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Help wanted - Beginners guide to economics

A reader writes:

Can you recommend a good beginners guide to economics?

The more I try to keep track of the world the more I realise that the subject dominates and apart from being able to draw the price:supply and demand graph (sometimes even getting it right) I am a bit of a novice on the topic.

Although I have something of the right about me politically I'd prefer any book that explained the principles clearly enough for an engineer rather than a polemic.

Any suggestions would be welcomed by him, me and I'm sure a lot of others.


Thomas Sowell's Basic Economics - a Citizen's Guide to the Economy is the one. It's written for an American readership but this is only a minor distraction from what is a very clear and accessible text.

P.J O' Rourke's "Eat The Rich - A Treatise On Economics" is informative and also very funny.

Concur with both of the above recs. David Friedman's Hidden Order, the Economics of Everyday things is also good - http://www.mises.org/misesreview_detail.asp?control=36&sortorder=issue

Economics in One Lesson by Henry Hazlitt is outstanding and easy to read.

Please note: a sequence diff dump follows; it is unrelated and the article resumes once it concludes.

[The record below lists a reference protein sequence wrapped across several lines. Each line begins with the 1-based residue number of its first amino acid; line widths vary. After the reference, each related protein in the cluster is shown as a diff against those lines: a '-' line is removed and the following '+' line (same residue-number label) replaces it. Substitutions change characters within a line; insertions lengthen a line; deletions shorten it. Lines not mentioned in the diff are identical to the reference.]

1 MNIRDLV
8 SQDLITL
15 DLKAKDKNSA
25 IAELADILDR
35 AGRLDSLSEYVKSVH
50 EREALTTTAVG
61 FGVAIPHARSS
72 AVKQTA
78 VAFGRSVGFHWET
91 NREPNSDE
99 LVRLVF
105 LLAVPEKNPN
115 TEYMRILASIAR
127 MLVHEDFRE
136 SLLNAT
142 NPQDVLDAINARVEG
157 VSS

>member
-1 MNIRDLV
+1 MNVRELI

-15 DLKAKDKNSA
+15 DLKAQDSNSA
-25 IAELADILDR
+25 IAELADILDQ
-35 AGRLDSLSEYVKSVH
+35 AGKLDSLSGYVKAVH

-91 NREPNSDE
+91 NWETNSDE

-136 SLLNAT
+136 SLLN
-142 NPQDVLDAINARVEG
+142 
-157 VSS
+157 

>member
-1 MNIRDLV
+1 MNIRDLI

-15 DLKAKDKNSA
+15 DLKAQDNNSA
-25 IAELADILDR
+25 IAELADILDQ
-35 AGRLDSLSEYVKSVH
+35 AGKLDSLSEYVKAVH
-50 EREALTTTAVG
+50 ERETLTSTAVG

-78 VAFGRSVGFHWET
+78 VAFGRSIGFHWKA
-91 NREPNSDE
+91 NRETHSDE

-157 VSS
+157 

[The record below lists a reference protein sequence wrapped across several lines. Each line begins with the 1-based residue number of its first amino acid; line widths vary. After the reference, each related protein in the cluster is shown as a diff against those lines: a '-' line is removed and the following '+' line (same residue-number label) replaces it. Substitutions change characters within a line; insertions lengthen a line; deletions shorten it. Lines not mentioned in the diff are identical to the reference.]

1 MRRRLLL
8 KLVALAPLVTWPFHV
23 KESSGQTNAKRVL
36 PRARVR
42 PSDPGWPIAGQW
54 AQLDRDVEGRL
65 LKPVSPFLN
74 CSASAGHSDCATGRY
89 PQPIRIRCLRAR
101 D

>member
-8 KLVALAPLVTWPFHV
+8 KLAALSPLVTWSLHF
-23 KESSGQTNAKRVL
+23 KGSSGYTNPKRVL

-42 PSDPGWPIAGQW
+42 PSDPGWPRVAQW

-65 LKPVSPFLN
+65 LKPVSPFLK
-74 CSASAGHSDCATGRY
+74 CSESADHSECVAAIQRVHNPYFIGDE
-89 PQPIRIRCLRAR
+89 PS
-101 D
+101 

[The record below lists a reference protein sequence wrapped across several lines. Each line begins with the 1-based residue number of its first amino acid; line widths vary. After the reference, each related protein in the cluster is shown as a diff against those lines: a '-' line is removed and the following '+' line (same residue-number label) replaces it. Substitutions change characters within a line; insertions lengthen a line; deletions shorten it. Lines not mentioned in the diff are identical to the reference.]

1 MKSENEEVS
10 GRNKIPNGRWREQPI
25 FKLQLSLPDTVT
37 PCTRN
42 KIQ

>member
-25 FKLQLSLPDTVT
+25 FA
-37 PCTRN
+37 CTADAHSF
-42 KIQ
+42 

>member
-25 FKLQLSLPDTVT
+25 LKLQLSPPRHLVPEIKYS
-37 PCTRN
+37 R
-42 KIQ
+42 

Read Sex, Drugs & Economics by Diane Coyle (amazon uk). Besides being hilariously funny, it is an extremely well-written and informative.

Thanks guys,

I think I know where I'll be spending my bonus this christmas.

Thanks for putting the request up, Tim


Eat the Rich, definitely.

Postive Economics - Richard Livsey

"Economics for Real People: An Introduction to the Austrian School" by Gene Callahan

Adam Smith's "Wealth of Nations"

All joking aside...

it's quite hard to find a good book that isn't either a bit glib or a bit too much like a textbook....

Stephen Landsburg's The Armchair Economist is pretty good, as is the David Friedman book.

Steer clear of Coyle, Sowell and anything Austrian of course.

Lipsey's textbook is good, but Mankiw is a good alternative.

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